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Michigan Representative District 71

Choose one candidate. Representatives in the Michigan State House serve two-year terms and receive an annual salary of $71,685.

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    Theresa Abed
    (Dem)

  • Tom Barrett
    (Rep)

  • Mark Lord
    (L)

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Biographical Information

How should the state assist other municipalities and school districts whose solvency is threatened by its financial obligations to current and future retirees?

Is the way the state funds our cities adequate to ensure safety and service delivery? If not, what changes would you support to our municipal finance model?

How would you rate the state’s response to the Flint water crisis?

Explain your answer and what you would do, if anything, to improve the state’s response.

How would you rate the federal government’s response to the Flint water crisis?

Explain your answer and what you would do, if anything, to improve the federal government’s response.

Have you ever been convicted of a felony or misdemeanor? If so, explain.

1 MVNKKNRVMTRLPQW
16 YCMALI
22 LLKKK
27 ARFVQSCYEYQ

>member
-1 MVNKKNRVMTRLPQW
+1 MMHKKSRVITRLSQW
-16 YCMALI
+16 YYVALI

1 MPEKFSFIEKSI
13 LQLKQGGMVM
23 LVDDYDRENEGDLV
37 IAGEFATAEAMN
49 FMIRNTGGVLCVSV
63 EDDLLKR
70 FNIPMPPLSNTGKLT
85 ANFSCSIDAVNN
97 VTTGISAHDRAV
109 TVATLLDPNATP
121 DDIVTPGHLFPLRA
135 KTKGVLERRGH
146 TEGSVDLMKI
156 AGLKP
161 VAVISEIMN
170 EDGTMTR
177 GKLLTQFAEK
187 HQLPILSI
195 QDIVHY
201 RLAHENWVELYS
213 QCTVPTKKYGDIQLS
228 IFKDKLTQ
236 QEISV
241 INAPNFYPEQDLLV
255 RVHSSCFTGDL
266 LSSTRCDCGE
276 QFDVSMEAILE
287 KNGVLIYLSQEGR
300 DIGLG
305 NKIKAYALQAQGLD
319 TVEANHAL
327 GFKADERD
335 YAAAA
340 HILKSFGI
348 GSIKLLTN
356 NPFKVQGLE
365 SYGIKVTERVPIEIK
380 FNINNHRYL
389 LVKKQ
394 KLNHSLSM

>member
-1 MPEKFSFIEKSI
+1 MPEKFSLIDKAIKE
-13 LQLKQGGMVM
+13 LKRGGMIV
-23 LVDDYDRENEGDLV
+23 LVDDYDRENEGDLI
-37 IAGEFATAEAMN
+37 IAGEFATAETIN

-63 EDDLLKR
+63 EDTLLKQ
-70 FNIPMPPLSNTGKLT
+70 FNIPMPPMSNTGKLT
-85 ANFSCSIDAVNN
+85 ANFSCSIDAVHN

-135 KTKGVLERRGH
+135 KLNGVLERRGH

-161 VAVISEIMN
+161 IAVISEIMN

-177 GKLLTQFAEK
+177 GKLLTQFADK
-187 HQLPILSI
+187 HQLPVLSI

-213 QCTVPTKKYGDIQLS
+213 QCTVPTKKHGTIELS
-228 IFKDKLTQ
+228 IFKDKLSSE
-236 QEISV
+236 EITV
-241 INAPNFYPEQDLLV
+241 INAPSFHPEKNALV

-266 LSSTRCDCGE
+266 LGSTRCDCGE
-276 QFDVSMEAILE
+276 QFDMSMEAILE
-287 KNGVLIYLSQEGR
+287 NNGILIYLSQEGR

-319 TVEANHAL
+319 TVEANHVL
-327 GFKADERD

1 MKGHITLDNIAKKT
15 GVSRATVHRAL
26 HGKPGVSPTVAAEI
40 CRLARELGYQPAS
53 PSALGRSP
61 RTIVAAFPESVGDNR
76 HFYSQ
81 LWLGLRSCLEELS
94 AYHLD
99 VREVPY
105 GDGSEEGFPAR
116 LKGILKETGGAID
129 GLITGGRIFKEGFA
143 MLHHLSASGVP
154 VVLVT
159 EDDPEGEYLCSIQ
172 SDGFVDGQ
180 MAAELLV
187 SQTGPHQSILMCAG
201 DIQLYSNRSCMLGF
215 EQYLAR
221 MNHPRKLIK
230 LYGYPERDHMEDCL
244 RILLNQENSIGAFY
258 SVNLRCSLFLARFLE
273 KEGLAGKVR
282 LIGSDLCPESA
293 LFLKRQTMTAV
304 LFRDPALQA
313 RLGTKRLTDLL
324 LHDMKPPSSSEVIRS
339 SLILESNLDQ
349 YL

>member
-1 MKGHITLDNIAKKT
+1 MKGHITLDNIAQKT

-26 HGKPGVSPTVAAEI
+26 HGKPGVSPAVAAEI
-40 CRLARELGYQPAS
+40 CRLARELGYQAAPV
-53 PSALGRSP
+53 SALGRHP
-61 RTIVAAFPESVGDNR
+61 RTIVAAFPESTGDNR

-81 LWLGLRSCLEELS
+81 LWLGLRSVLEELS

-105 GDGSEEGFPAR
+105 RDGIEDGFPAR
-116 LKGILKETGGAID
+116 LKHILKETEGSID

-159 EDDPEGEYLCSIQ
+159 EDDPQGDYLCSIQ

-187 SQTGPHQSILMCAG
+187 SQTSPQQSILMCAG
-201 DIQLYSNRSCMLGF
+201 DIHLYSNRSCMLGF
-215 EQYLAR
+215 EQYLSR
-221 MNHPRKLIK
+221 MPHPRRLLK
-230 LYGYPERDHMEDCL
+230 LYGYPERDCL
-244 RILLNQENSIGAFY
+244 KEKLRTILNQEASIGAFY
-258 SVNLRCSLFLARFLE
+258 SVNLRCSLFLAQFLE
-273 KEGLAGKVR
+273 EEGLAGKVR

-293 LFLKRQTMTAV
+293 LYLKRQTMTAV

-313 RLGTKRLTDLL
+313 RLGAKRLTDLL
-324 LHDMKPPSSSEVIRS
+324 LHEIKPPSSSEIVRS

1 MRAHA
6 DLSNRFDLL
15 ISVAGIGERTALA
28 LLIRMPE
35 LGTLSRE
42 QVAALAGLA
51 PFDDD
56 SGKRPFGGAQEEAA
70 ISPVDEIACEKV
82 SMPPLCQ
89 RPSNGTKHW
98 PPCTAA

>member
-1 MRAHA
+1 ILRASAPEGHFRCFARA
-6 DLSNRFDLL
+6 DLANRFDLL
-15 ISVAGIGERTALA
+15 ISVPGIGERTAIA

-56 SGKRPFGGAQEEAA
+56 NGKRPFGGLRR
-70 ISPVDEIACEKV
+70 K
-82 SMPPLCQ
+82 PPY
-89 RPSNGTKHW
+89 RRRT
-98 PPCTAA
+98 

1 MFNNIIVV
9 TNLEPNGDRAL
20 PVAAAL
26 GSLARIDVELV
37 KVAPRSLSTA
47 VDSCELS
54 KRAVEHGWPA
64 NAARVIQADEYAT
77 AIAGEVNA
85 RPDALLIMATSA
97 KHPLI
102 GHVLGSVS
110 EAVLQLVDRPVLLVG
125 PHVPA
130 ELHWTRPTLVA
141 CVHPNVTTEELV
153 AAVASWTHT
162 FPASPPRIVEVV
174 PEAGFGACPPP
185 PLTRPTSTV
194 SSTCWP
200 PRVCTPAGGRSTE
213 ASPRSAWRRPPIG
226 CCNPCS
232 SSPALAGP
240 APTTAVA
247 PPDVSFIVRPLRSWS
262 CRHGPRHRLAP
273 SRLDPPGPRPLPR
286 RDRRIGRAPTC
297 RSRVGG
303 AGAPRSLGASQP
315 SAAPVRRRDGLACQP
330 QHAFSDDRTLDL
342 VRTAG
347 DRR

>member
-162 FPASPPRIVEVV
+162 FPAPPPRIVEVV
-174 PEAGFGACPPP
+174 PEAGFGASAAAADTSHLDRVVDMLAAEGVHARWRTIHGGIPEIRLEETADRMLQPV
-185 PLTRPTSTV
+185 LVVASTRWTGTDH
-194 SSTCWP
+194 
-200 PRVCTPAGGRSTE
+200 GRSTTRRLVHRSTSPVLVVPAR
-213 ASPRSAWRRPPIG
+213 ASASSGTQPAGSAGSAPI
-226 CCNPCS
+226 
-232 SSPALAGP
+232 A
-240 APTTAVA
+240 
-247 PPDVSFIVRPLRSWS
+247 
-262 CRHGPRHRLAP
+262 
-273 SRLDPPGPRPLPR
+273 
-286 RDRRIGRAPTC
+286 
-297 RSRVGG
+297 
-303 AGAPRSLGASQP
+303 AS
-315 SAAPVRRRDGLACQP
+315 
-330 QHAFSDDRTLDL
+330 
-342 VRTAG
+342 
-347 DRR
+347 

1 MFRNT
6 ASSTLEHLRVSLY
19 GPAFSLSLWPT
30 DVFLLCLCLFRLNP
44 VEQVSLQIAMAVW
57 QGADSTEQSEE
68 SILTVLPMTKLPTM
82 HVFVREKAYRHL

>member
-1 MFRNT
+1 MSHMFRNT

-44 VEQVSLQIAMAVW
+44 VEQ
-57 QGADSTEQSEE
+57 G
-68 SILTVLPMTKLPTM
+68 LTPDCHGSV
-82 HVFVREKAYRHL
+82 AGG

Have you ever filed for personal bankruptcy? If so, explain.

Do you believe Michigan’s tax system is generally fair? If not, what changes do you support?

When cities are struggling, what is the appropriate way for the state to intervene? Should state intervention – through the emergency manager law or some other avenue – come with dollars attached? Why or why not?

Do you favor amending the Elliott-Larsen Civil Rights Act to prohibit discrimination based on a person’s sexual orientation?

Do you support state-level laws modeled on the federal Restoration of Religious Freedom Act?

Have you signed any public pledge to support or oppose any organization’s public policy objectives, such as outlawing abortion or barring any increase in taxes?

Do you support legislation to minimize or eliminate the influence of political parties on drawing lines for legislative districts?

Would you support the establishment of a Detroit Educational Commission that would have authority to site, open and close traditional public and charter schools?

What changes, if any, would you support in the way Michigan authorizes and regulates charter schools?

Do you support decriminalization of recreational marijuana?

Do you support and will you appear at campaign events with your party’s nominee?